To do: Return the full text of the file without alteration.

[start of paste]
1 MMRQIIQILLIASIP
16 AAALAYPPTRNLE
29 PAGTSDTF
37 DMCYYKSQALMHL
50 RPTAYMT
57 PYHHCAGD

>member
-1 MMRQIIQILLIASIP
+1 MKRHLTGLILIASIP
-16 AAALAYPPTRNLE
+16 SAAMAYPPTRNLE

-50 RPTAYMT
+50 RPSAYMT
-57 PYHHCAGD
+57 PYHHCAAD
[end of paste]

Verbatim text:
1 MMRQIIQILLIASIP
16 AAALAYPPTRNLE
29 PAGTSDTF
37 DMCYYKSQALMHL
50 RPTAYMT
57 PYHHCAGD

>member
-1 MMRQIIQILLIASIP
+1 MKRHLTGLILIASIP
-16 AAALAYPPTRNLE
+16 SAAMAYPPTRNLE

-50 RPTAYMT
+50 RPSAYMT
-57 PYHHCAGD
+57 PYHHCAAD